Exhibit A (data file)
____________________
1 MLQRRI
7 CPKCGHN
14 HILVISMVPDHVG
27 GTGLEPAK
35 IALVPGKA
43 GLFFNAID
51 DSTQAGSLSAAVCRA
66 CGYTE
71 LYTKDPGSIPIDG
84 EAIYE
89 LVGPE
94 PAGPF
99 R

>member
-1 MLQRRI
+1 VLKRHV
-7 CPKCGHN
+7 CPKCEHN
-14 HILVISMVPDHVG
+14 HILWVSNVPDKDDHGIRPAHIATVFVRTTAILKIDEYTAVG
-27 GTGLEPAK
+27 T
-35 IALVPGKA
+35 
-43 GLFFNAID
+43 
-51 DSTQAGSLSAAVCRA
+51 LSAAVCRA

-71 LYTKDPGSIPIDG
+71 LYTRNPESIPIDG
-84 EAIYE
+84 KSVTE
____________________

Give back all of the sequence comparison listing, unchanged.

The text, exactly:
1 MLQRRI
7 CPKCGHN
14 HILVISMVPDHVG
27 GTGLEPAK
35 IALVPGKA
43 GLFFNAID
51 DSTQAGSLSAAVCRA
66 CGYTE
71 LYTKDPGSIPIDG
84 EAIYE
89 LVGPE
94 PAGPF
99 R

>member
-1 MLQRRI
+1 VLKRHV
-7 CPKCGHN
+7 CPKCEHN
-14 HILVISMVPDHVG
+14 HILWVSNVPDKDDHGIRPAHIATVFVRTTAILKIDEYTAVG
-27 GTGLEPAK
+27 T
-35 IALVPGKA
+35 
-43 GLFFNAID
+43 
-51 DSTQAGSLSAAVCRA
+51 LSAAVCRA

-71 LYTKDPGSIPIDG
+71 LYTRNPESIPIDG
-84 EAIYE
+84 KSVTE